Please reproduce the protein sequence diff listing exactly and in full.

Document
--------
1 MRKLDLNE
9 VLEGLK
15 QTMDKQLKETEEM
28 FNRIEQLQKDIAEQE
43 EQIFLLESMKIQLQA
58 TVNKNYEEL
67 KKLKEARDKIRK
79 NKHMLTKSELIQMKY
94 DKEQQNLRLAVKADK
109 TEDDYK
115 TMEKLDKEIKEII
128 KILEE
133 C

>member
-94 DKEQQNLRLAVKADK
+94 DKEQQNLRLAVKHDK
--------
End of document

1 MRKLDLNE
9 VLEGLK
15 QTMDKQLKETEEM
28 FNRIEQLQKDIAEQE
43 EQIFLLESMKIQLQA
58 TVNKNYEEL
67 KKLKEARDKIRK
79 NKHMLTKSELIQMKY
94 DKEQQNLRLAVKADK
109 TEDDYK
115 TMEKLDKEIKEII
128 KILEE
133 C

>member
-94 DKEQQNLRLAVKADK
+94 DKEQQNLRLAVKHDK